Dark side

Yet rumours had swirled around ‘Captain Cooke’ for decades.

A contemporaneous report from the Irish Press describes how, in 1978, the staff of Radio Dublin quit en masse and sabotaged the station transmitter, while Cooke was away on holidays in Spain, amid allegations about his ‘personal conduct’.

Irish Press article A 1978 report on how Eamon Cooke's staff mutinied in his absence over unnamed allegations

By the turn of the millennium, a Garda investigation had established him as a serial child abuser, and he was brought to court in 2003.

In court, victims described Cooke’s slightly more sinister moniker – ‘the Cookie monster’.

Cooke was convicted for attempted rape, attempted unlawful carnal knowledge and sexual and indecent assault of four girls in the 2003 case, but the conviction was later quashed on a legal technicality.

Philip Cairns Schoolboy Philip Cairns, whose disappearance 30 years ago is being linked to recently deceased celebrity paedophile Eamon Cooke

Convicted again

Although Cooke was released in May 2006, he was again brought to court and convicted, in 2007, on 42 counts of sexual abuse of children.

The conviction, which related to abuse between 1974 and 1978, was upheld on appeal.

He is believed to have abused hundreds of children before he was jailed.

One of the victims told the court that the abuse had started when she was around seven and continued until some time before her 11th birthday. She said local children regularly played in Cooke’s garage, which contained broken televisions and telephones.

He had 11 children between the ages of four and 18 at the time of his 2007 conviction.

Cairns parents File photo of the parents of Philip Cairns in 2004, when a computer generated image of what their son would look like was released to the public.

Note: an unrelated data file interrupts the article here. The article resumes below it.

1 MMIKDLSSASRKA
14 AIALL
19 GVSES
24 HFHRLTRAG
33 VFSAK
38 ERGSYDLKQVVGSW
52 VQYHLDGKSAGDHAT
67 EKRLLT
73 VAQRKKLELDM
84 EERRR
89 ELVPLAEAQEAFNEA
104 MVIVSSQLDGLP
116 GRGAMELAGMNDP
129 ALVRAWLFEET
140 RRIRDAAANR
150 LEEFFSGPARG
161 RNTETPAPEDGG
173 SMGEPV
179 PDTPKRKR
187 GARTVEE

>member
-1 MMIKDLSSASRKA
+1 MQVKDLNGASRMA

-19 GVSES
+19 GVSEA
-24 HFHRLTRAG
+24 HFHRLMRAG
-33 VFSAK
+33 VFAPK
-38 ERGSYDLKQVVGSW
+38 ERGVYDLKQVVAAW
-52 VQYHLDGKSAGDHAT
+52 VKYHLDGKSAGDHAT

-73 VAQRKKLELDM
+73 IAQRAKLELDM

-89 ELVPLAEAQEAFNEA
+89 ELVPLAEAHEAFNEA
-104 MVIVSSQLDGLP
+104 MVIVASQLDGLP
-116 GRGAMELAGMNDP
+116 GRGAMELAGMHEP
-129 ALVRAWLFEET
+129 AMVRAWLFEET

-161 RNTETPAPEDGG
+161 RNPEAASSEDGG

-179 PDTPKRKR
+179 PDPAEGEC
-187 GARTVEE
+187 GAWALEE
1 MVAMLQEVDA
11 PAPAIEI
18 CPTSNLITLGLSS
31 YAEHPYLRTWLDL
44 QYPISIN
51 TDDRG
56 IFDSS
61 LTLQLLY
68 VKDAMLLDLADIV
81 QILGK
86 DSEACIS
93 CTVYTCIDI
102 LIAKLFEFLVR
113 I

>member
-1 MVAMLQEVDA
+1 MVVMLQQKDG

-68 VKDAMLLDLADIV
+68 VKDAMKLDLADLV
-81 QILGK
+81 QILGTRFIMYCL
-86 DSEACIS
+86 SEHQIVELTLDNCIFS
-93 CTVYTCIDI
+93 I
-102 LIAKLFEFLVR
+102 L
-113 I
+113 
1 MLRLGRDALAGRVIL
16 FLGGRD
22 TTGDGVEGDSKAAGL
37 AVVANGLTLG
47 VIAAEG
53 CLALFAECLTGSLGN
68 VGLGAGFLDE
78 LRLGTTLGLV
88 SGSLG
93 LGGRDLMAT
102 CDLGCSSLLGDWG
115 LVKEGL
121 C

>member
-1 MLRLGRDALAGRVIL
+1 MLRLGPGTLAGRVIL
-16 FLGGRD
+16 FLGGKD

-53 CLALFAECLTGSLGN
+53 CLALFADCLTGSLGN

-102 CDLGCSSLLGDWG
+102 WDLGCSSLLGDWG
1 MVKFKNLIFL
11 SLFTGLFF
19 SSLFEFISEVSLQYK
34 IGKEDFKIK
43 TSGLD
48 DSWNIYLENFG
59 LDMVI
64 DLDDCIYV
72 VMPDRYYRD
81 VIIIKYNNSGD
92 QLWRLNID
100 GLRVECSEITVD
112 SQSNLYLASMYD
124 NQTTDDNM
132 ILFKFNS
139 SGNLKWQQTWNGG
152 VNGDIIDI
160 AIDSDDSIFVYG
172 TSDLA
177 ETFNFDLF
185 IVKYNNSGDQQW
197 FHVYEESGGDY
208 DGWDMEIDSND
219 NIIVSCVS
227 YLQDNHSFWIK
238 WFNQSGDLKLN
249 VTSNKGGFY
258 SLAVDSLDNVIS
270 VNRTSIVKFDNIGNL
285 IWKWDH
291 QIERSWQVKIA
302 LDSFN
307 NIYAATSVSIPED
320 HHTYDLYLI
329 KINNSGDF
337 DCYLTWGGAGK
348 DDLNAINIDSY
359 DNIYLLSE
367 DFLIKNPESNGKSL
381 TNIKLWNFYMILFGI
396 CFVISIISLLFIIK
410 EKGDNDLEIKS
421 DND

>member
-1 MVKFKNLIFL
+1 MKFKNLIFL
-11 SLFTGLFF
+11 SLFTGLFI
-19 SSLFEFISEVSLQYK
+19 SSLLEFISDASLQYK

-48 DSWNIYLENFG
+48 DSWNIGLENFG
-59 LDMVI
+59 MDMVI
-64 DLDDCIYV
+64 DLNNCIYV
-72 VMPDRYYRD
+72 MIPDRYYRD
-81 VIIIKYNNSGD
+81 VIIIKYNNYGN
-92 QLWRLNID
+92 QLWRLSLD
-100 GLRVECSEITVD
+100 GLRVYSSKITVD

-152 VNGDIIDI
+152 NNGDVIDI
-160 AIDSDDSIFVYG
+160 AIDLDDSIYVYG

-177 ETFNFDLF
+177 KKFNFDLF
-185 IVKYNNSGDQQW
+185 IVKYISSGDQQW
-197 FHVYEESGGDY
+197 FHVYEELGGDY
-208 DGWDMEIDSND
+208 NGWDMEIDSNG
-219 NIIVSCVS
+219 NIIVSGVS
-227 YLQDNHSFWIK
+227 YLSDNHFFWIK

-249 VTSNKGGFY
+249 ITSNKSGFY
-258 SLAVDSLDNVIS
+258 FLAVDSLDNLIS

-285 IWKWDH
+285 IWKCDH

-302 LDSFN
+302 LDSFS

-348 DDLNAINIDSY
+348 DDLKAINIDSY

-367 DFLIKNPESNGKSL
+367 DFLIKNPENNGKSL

New allegations

Last month, prior to his death, Angela Copley, a Dublin community worker who supports victims of sexual abuse, passed on information from one of Cooke’s victims to Gardai.

The new information related to the disappearance of Philip Cairns, the 13-year-old who went missing in Dublin almost 30 years ago, and was never seen again.

On 23 October 1986, Philip returned to his house on Ballyroan Road from Coláiste Éanna Secondary School in Rathfarnham.

He left the house at 1.30pm and was never seen again.

The victim who came forward linked Cooke with Cairns’ disappearance, and claimed that she was with Cooke, as a child of nine, on the day he was abducted.

Gardaí spoke to the 79-year-old Cooke before his death, at a hospice in Dublin where he was receiving palliative care.

Cairns case

He is thought to have confirmed aspects of the statement, but refused to say where Cairns was buried or admit responsibility for his death.

Earlier this month, on Saturday, 4 June, he died aged 79, in St Francis Hospice in Raheny, Dublin, to which he had been transferred.

Gardai are now attempting to trace Cooke’s other victims in an effort to solve the Cairns case.

Read: ‘I was thinking of Philip Cairns’ mother’>

Read: Convicted paedophile Eamon Cooke may have killed 13-year-old Philip Cairns – reports>